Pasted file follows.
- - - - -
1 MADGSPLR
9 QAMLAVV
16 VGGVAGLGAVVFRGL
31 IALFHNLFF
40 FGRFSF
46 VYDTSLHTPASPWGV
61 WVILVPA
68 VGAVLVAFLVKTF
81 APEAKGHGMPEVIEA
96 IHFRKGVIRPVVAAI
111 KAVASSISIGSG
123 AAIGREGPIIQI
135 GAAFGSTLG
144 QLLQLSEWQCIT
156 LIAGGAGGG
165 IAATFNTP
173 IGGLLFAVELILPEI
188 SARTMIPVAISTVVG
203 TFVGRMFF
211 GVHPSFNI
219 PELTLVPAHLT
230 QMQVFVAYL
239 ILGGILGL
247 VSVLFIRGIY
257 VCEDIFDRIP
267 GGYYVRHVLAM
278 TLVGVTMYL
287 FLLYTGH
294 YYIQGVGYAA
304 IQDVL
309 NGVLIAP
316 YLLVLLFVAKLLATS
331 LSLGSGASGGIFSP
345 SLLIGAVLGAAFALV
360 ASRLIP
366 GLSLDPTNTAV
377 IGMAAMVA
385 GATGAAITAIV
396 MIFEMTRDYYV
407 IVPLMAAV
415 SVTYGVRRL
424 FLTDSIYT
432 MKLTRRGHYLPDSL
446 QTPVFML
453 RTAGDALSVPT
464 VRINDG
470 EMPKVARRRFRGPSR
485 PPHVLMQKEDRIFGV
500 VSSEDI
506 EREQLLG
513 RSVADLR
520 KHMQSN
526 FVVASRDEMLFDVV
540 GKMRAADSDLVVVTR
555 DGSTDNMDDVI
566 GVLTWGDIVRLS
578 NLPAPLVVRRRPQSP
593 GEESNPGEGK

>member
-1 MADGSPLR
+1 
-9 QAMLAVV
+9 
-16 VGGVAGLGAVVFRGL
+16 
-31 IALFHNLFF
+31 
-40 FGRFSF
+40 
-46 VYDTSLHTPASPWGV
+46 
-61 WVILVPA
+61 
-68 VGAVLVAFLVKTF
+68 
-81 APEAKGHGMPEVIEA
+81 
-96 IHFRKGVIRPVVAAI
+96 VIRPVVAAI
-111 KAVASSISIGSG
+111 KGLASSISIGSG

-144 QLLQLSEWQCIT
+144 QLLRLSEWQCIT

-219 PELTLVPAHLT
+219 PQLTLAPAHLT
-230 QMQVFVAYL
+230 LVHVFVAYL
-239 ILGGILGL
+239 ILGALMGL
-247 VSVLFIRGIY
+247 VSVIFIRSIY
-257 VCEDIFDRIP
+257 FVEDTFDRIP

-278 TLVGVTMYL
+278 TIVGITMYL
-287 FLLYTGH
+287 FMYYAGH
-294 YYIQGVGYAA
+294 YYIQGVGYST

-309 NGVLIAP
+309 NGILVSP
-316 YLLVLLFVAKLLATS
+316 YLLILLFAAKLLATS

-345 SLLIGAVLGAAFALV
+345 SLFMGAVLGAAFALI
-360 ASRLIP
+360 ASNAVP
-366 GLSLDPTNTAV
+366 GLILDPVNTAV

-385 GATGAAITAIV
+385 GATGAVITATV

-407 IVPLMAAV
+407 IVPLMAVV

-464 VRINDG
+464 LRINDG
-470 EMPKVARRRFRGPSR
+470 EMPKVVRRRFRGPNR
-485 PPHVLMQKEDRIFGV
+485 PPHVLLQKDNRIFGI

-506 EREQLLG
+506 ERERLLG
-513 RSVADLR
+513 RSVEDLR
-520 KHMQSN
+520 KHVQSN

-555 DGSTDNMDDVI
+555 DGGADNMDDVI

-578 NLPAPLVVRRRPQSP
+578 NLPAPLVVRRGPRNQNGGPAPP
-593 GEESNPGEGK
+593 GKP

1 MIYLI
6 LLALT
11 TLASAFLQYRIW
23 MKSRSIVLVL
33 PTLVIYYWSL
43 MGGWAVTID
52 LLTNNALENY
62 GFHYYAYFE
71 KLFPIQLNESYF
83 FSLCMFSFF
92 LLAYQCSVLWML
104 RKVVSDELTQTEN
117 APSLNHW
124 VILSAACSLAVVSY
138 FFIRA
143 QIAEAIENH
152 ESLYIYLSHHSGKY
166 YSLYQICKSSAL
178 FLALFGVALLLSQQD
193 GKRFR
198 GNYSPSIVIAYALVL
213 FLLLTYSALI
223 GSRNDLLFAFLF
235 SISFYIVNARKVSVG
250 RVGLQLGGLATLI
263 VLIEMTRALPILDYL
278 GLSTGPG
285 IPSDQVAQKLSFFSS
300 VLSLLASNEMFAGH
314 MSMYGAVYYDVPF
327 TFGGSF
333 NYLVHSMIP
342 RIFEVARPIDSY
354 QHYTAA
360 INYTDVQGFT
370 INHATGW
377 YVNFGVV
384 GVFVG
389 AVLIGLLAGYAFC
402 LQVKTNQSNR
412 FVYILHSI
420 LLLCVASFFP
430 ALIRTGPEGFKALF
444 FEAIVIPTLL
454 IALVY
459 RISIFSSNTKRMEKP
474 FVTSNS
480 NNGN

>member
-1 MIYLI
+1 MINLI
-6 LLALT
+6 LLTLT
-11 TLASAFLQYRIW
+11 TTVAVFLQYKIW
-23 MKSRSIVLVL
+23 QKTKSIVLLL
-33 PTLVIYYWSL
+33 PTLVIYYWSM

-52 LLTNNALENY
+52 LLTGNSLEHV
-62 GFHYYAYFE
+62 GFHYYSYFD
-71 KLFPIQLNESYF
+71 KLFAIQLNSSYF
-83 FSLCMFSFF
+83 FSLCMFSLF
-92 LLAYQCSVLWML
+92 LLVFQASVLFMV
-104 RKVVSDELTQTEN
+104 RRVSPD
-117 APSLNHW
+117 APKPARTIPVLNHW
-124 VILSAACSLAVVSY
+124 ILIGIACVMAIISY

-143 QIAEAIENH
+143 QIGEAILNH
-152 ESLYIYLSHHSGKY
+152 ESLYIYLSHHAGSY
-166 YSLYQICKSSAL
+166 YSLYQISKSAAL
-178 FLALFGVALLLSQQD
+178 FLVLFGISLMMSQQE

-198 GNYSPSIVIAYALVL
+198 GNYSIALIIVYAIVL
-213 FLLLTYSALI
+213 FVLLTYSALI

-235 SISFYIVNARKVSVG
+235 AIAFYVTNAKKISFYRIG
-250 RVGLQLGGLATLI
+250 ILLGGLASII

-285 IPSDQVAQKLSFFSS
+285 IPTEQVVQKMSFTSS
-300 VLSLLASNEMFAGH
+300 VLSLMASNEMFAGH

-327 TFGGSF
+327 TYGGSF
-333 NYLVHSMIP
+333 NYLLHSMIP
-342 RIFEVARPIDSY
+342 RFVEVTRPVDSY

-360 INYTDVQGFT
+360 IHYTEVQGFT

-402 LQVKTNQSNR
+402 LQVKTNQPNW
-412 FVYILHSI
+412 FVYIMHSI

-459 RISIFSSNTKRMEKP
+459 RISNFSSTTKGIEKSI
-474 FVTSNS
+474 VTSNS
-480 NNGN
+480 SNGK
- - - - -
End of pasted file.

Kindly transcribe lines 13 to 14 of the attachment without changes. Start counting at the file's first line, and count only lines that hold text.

135 GAAFGSTLG
144 QLLQLSEWQCIT